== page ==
This past weekend, I was witness to something truly beautiful. One of my local pubs, usually a haunt of Celtic fans and those looking for a cheap roast dinner deal, found itself comprised of two parts middle-aged Glaswegians watching football and one part twenty-somethings in glitter and faux beards.
This, my friends, is the power of Eurovision.
I cannot believe that it has taken me this many years to watch an event that is so CLEARLY aimed squarely at my camp-loving heart - all the fun and pageantry of the Olympics, none of the sports or over-long commentary. In fact, the rapid-fire nature of the nearly 30 performances was liable to induce a seizure, even without the numerous warnings about strobe effects being in use.
A competition in name only, this is the event I would have invented if it wasn't invented already. And while I'm very happy for Sweden, it's clear to me that a couple of folks were overlooked.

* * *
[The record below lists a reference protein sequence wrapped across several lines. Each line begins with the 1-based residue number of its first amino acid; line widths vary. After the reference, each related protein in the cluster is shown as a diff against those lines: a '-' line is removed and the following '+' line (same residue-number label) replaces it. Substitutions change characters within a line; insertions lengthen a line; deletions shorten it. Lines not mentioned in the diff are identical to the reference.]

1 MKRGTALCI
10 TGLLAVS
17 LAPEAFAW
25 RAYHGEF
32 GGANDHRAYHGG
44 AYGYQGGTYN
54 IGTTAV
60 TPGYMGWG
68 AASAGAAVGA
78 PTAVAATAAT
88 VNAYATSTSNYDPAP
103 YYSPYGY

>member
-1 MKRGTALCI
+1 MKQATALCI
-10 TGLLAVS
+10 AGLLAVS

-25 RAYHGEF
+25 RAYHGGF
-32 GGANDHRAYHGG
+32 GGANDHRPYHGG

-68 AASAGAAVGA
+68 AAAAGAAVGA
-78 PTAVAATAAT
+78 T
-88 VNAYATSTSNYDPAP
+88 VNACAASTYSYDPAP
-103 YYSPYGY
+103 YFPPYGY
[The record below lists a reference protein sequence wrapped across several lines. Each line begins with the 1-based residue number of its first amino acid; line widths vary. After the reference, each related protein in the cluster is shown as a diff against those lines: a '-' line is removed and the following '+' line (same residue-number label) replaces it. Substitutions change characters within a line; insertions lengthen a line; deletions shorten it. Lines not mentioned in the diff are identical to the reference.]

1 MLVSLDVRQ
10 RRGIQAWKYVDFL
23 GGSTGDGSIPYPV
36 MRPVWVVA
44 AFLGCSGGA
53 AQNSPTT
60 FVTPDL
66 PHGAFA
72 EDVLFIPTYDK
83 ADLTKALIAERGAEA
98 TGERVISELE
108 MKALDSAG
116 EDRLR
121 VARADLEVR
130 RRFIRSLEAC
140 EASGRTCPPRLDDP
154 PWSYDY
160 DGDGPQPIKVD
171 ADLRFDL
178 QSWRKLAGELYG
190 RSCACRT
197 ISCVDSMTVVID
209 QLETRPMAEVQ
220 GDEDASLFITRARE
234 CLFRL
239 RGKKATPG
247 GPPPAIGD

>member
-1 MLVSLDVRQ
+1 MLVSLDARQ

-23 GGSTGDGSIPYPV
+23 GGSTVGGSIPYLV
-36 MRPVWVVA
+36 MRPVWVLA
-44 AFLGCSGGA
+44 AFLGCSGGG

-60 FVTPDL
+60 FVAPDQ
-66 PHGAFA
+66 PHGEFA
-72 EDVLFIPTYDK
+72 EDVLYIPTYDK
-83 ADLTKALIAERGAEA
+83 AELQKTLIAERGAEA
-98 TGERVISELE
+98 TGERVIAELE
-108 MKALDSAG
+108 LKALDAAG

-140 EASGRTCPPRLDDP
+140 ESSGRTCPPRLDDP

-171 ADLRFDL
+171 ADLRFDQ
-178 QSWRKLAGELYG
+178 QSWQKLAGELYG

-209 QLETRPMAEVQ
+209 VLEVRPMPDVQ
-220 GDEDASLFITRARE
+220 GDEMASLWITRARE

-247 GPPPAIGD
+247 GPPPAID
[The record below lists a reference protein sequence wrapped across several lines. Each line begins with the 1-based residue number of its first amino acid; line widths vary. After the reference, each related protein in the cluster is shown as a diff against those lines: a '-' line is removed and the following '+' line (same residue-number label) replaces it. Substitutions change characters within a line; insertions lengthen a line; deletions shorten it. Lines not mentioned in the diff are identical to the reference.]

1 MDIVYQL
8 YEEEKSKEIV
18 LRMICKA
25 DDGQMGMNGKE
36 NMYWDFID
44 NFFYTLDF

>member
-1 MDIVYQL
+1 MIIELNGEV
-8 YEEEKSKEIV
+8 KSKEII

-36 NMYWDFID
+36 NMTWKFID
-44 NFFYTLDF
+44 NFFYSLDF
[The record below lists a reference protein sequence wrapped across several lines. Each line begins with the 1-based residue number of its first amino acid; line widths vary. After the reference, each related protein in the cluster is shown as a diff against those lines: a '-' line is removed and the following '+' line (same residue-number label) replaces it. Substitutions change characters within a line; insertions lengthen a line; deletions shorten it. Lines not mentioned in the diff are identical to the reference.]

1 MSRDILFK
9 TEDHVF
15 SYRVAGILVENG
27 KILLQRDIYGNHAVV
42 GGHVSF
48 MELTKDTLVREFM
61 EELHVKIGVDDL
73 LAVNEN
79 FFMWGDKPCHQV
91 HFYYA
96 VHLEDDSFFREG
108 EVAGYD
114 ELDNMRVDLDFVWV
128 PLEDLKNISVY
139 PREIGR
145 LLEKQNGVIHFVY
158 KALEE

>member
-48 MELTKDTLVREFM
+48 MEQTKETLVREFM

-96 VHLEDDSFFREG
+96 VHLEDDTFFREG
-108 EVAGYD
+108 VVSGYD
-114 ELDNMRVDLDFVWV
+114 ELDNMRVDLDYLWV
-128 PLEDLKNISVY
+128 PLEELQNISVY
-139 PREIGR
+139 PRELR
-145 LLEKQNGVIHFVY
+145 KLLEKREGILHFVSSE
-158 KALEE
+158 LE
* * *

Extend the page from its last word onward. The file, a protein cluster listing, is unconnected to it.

Ladies and gentlemen, only the finest of Israeli skipping and shimmying:
What's that you're saying? There aren't enough Azerbaijani wolf-dances out there? NO LONGER:
Sure, Serbia was blatantly trying to ride Conchita Wurst's elegant and spangly coattails to an easy win, but the song still rocked:
What's more, the theme of the event was "building bridges," an overt nod to its adorable let's-all-just-group-hug-now ethos (which, incidentally, is probably why the UK never does that well...). And Russia came thisclose to winning, which pleases on a number of Putin-shaming levels.
I have never been prouder to call this continent my home. If Brexit is on the way, then fine, take my trade deals, freedom of travel, and easily-smuggled meat and cheese products. But for the love of all that is good, let us please stay in Eurovision.